Sometimes, this is how the contact person is taught to behave. It seems counter productive to me. First off, if I don’t know who you are and what organization you are with, I have no context. That would seem important if you want to get good answers to your qualifying questions. The point of asking someone these questions is to qualify their need and see if they are someone you want to spend your time on. How can you do that if they don’t understand the questions they are answering? Worse than no data is bad data.
You also risk having the listener misunderstand your intentions. Let’s face it, it’s not the social norm to start a conversation without an introduction. To not identify who you are and what you want leads to a lack of trust. That works against the sale. Normally you won’t do things for people you don’t trust. And sales, politics, and charitable giving is about getting someone to do something for you. I don’t have to listen to your sales pitch. I don’t have to put your candidate’s sign on my lawn. And, I certainly don’t have to give you money unless I want to. Given all the people who are asking something from us, we tend to filter out those we don’t trust. Not saying who you are – and I mean right away – undermines your efforts to gain someone’s trust and get them to do what you want them to do.
Part of the reason some salespeople (and other callers/emailers/tweeters/etc.) do this is so that the person won’t say no or hang up. Get them talking and you’ll make the sale! That’s a load of … baloney. People are not stupid and will figure out pretty quickly that you are selling them something. They might be too polite to hang up or tell you to go pound salt, thereby wasting your time. That doesn’t help you accomplish your mission. Instead, build a bond, make them want to listen to what you have to say. That begins with them knowing who you are. And if they still don’t want to hear your pitch, so be it. Better that you move on to the next person than waste time on someone who will never buy or give or whatever you want them to do.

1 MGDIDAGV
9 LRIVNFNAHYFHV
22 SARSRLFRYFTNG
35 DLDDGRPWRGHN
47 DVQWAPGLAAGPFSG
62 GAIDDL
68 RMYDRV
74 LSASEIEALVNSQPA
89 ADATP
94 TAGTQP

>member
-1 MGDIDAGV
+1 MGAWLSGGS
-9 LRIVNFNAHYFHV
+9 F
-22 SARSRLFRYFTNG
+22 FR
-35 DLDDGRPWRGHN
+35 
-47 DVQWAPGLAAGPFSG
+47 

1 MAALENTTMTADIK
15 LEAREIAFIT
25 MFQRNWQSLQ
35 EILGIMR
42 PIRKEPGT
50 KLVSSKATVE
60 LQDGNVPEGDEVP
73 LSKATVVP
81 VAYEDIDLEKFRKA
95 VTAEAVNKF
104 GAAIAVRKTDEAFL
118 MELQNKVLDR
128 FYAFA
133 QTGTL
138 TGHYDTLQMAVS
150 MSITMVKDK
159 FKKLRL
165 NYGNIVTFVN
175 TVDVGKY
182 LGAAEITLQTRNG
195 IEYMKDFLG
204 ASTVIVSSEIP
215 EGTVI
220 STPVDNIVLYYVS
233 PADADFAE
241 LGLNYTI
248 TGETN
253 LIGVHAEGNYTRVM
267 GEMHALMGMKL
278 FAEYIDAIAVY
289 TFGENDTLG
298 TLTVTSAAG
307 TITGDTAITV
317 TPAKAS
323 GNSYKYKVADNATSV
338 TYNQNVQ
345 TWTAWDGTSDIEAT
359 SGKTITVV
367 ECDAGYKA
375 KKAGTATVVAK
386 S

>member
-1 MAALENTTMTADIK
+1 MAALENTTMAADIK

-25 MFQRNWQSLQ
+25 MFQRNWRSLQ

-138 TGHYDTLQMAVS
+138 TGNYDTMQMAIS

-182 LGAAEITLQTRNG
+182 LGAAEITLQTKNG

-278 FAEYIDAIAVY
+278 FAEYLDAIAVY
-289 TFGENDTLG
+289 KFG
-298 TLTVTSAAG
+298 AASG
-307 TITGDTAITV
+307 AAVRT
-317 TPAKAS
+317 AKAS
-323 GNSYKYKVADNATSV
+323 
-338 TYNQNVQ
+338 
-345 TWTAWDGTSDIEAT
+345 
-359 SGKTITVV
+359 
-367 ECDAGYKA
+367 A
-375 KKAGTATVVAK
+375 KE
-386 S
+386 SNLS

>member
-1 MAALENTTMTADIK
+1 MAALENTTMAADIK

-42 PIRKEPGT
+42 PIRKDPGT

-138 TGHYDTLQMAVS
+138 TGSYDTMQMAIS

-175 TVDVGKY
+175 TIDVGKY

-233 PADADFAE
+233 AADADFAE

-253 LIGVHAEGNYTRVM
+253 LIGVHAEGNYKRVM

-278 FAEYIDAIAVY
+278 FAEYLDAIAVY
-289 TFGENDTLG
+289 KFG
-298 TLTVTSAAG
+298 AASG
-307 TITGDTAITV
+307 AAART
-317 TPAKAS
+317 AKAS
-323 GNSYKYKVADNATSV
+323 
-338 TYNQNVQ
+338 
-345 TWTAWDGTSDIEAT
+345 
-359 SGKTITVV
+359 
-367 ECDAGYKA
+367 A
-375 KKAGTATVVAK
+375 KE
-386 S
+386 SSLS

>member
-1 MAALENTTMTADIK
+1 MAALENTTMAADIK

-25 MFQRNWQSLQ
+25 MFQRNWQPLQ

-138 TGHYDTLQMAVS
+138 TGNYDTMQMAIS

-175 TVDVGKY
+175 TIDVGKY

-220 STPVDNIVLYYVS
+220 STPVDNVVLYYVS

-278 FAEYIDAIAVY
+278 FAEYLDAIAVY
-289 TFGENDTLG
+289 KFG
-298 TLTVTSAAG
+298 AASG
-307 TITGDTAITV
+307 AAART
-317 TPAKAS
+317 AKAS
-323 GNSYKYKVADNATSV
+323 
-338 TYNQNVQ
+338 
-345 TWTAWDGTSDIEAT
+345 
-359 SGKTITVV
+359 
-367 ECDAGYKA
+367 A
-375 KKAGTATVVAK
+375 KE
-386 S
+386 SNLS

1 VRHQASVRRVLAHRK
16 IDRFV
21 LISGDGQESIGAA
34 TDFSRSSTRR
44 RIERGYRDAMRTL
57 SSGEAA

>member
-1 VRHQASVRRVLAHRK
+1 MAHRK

So identify yourself, your organizations, and your intentions first. Then we can talk. You might even get something from me that way.

* I’m aware that political parties are often required to make sure of who they are calling. But would it hurt to say “I’m Ted from the local <Name of Political Party> party. May I speak with Mr. Petrocelli?”


Howard Marks said...


I agree this is an issue but it's also true that some callers need to make sure they're talking to the right person before they can disclose the nature of the call.

Health professionals under HIPPA and anyone attempting to collect a debt which includes the credit card you're 1 day late on for example.

- Howard

Tom Petrocelli said...

Thanks for commenting Howard.
What you say is true enough.
However, these are the rare and special situations. Even then I've heard doctors office's call and say "This is Dr. Spock's office. May I speak to Tom?" What I don't see is someone calling to ask something of me and not telling me who they are. I can't see how that works. I haven't decided yet of it's poor training, laziness, or a sales technique that smells of deceit. Thinking about that...